May 17 (Bloomberg) -- Rakon Ltd., a maker of crystal oscillators for global positioning systems, fell the most in seven months in Wellington after reporting a full-year loss as New Zealand currency gains curbed revenue.
The loss was NZ$420,000 ($321,600) in the year ended March 31 compare with a NZ$8.5 million profit a year ago, the Auckland-based company said in a statement. The shares fell 9.3 percent, their biggest tumble since Nov. 15, 2011.
Rakon products are used in smartphones, cameras, military equipment and telecommunications networks globally. Revenue and earnings from exports and its overseas manufacturing sites have been curbed by a slower world economy and the New Zealand dollar’s 7.5 percent gain in the year through March, it said.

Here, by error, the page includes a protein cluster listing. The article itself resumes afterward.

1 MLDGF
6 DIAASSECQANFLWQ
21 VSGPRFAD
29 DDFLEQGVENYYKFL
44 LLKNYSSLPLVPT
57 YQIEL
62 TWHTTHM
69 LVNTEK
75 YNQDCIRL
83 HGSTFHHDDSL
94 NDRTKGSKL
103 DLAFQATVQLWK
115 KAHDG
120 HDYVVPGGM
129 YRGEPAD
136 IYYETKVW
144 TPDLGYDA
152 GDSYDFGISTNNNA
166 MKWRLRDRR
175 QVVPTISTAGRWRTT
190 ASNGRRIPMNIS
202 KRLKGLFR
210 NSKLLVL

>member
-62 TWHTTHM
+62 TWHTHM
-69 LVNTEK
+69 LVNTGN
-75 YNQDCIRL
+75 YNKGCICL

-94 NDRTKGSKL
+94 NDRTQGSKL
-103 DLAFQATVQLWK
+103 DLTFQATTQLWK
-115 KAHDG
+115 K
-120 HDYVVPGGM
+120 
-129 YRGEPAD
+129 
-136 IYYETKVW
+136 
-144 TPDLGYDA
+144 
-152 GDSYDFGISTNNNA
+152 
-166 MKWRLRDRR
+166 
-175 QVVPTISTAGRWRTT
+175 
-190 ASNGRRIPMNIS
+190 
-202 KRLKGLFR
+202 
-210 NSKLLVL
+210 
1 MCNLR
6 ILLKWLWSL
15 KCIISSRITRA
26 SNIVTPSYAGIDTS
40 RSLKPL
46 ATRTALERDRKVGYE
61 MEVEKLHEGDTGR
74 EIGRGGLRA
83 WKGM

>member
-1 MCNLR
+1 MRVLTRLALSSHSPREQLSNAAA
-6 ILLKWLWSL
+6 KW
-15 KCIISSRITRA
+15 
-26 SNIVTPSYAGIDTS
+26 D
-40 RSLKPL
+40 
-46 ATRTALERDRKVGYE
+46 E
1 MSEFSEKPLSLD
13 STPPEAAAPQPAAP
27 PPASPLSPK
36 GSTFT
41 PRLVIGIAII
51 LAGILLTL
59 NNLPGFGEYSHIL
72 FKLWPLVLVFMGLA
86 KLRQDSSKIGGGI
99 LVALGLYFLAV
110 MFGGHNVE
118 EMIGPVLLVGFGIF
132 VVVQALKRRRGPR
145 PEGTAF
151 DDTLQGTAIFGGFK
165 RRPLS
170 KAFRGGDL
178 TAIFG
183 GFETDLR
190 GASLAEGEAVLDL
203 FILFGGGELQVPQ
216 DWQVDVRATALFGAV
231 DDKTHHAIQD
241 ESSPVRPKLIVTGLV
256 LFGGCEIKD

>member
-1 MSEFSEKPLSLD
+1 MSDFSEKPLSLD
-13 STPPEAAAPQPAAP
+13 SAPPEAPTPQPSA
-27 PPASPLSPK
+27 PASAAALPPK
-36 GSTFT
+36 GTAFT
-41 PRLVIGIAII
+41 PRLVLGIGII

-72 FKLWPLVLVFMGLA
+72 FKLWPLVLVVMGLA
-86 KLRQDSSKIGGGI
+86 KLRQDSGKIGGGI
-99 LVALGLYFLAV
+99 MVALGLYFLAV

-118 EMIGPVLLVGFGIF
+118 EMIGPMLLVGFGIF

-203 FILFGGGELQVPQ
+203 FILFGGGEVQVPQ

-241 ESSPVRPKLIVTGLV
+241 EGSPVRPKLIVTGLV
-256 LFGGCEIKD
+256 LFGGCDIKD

“When you are involved in high growth markets, there is always going to be some variability,” Chief Executive Officer Brent Robinson said in the statement. “We have never felt better about the business’s overall position, the market opportunity and our customers.”
The stock fell 5 cents to 49 cents at the 5 p.m. closing in Wellington, after earlier trading as low as 46 cents.
Full-year earnings before interest, tax, depreciation and amortization dropped to NZ$13.1 million from NZ$24.8 million a year earlier, the company said. In August, the company forecast earnings of NZ$14 million to NZ$18 million.
Assuming a constant currency, earnings would have fallen by about NZ$2.5 million, it said.
Full-year revenue fell 6 percent after conversion to New Zealand dollars. Revenue in U.S. dollars rose 4 percent.
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